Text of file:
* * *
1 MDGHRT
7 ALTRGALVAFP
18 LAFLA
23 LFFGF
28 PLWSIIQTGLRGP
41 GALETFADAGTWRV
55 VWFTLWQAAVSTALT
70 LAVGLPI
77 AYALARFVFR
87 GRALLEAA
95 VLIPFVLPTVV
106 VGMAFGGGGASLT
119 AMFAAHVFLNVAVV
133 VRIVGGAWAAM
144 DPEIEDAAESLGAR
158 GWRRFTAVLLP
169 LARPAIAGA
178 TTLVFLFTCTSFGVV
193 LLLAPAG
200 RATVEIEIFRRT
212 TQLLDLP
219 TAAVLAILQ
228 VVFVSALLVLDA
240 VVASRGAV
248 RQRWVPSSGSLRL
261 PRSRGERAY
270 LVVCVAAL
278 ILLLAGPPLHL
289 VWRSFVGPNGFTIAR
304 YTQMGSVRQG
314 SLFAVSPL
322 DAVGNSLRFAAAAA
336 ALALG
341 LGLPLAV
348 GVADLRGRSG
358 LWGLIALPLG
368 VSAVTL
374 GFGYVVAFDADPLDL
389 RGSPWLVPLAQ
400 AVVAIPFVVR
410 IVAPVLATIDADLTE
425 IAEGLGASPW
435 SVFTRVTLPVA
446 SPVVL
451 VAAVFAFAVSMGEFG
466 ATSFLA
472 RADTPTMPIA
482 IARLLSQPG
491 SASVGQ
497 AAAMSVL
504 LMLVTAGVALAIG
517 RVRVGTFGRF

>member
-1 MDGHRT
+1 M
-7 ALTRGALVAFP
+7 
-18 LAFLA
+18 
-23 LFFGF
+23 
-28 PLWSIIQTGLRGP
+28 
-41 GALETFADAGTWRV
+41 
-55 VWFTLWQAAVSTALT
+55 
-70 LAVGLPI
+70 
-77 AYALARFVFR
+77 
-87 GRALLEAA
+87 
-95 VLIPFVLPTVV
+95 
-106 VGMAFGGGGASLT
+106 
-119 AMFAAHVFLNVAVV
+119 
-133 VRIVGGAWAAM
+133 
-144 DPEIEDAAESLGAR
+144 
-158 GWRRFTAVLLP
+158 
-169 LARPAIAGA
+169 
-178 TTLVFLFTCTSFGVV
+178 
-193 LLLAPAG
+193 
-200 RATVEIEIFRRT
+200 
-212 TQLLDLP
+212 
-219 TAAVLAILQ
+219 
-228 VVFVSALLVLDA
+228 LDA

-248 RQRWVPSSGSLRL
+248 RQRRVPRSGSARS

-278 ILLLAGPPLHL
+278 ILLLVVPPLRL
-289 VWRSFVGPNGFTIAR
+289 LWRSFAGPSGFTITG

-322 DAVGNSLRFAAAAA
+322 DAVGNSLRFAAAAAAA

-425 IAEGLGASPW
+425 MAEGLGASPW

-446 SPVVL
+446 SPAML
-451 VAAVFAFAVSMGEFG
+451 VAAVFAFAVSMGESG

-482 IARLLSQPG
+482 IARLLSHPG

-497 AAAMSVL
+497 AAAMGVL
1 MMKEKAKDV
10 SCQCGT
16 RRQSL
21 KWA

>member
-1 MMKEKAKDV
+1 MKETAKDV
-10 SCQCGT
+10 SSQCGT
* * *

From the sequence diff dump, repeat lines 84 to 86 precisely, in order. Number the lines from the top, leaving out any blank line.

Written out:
-158 GWRRFTAVLLP
+158 
-169 LARPAIAGA